Beyond the efficacy, data is never stored by just one entity; it’s always part of a peer-to-peer network. Hence, security in oversight by a group means that no outside governance is required. This is versatile technology which can be used for infinite purpose in the future and will become an integral part of data storage, security and dissemination.

 

The genius of Blockchain means we’re confident that this isn’t just hype, but here to stay. 

 

E-Commerce App Development

 

It’s predicted that by the end of 2021, up to 73% of purchases made will be from a mobile device. To be competitive, you need to have an app. Businesses will take advantage of technology that augments customer experience, while benefiting in visibility. Cross-platform development won’t see a broad reduction; instead, innovation will be the name of the game as commercial enterprises work to grab our attention. 

 

Think: clever business models of ‘complementary apps’ that augment processes, boost our self-awareness and health and distract us from doldrums, serve to boost our emotional connection to a brand, as well as its image. Greater connection with community and social causes through these apps will also continue to be seen.

The integration of prescriptive analysis, which not only provides intelligent insights, but informed suggestions, is going to elevate efficacy and streamline operations. Customer contact will be paramount and customizable, with VR and AI purposed to facilitate immersive, curated experiences. 

 

Medical & Healthcare Innovations

 

 

Telemedicine was hugely escalated by the COVID-19 pandemic. Once perceived by many as impersonal, less effective, and ‘not the full experience’, it saw a mega increase in 2020. In the United States, the CDC described a 154% increase in telemedicine appointments, comparing the last week of March in 2020 with the same period in 2019. Remote diagnosis and intervention will continue to evolve in astounding ways that have life-changing benefits for humanity.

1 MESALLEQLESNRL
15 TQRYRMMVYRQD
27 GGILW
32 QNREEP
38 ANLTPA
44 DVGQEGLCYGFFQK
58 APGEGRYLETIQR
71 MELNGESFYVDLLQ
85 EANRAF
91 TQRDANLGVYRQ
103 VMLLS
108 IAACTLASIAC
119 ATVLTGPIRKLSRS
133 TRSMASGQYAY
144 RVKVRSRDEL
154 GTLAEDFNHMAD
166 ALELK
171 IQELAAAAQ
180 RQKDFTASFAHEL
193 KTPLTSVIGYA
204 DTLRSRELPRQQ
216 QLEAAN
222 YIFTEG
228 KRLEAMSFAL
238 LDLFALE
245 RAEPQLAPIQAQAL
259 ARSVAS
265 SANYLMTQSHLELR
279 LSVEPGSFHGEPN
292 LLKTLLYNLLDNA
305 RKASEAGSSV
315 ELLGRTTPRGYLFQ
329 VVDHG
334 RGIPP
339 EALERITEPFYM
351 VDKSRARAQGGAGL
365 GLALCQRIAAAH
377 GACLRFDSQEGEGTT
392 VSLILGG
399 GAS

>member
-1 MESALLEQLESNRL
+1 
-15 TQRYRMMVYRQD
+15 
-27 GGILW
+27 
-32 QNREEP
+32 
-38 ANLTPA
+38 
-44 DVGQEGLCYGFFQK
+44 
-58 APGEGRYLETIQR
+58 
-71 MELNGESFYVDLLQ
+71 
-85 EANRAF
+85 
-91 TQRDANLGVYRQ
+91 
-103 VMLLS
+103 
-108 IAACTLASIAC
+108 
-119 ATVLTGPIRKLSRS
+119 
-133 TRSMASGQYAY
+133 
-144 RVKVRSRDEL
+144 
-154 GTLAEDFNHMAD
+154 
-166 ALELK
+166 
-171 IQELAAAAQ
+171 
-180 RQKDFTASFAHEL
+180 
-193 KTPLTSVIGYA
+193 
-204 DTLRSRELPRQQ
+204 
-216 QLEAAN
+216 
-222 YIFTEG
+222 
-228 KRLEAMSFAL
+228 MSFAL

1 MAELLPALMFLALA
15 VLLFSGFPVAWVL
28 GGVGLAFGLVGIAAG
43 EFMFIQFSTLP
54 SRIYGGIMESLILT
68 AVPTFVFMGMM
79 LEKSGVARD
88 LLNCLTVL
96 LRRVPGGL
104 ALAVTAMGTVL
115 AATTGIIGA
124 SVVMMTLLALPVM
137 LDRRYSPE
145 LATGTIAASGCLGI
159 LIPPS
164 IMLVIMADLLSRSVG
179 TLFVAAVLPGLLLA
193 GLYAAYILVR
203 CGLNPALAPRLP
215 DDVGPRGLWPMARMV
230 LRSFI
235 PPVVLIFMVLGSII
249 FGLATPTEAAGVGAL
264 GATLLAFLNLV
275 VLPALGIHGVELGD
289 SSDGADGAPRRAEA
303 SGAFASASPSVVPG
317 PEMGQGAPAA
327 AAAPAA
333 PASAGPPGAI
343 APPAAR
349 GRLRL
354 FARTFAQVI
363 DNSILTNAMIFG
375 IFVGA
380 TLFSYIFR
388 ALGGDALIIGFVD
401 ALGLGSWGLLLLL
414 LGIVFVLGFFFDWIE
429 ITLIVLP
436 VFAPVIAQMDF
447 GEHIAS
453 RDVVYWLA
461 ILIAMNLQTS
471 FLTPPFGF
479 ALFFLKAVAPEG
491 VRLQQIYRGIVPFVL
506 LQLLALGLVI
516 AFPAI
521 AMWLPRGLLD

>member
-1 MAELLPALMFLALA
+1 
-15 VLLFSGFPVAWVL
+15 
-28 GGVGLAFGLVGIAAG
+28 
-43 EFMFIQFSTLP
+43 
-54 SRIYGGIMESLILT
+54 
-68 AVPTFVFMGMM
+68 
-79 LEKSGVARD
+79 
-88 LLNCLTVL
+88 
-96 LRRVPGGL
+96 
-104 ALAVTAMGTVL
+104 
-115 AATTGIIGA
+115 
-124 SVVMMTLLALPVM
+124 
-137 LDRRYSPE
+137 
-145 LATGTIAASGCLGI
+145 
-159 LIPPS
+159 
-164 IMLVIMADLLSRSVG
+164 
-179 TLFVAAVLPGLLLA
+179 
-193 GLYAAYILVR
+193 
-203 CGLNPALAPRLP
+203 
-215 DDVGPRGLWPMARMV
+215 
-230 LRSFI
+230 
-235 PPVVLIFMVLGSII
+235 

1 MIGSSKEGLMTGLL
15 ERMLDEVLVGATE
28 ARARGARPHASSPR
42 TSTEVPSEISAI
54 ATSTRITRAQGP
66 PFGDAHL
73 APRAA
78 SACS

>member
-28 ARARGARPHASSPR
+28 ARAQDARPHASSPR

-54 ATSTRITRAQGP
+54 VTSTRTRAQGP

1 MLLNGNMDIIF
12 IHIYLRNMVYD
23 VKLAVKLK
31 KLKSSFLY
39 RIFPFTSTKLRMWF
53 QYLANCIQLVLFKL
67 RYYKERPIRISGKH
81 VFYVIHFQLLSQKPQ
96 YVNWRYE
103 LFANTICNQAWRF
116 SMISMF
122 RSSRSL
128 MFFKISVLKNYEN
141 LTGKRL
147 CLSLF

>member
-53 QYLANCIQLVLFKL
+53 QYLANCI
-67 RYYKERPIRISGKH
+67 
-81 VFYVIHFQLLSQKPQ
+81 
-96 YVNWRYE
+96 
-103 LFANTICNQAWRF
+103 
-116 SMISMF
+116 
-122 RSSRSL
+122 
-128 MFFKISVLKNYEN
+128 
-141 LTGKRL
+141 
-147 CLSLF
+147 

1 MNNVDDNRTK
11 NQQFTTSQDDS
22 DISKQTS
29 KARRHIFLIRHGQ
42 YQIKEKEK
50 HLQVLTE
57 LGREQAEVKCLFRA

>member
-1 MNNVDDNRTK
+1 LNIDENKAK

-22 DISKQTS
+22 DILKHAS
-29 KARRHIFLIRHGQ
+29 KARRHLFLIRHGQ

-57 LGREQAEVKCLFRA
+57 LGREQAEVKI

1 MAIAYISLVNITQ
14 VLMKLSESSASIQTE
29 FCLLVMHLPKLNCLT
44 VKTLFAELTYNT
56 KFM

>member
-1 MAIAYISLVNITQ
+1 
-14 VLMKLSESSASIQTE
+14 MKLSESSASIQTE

One of the greatest advances will be in robotic surgery. Elevated in precision and efficacy by the 5G network, it will minimize response time and save lives, as well as reaching those in remote areas who don’t have access. This evolution is largely associated with haptics, which allows for a kinaesthetic communication between a robotic device and the human body, providing physical interpretation where proximity is no longer required. And with 5G’s reduced latency, the crucial real-time reactivity needed to ignite this tech to its full potential is finally here. 

 

This is arguably the most important and humane leap forward in technological advancement; the opportunity to make a consequential difference in quality of life. 



Remote Work & Education Sticking Around

 

 

Zoom. slack. Monday. Teams. Harvard. Once niche, now colloquial.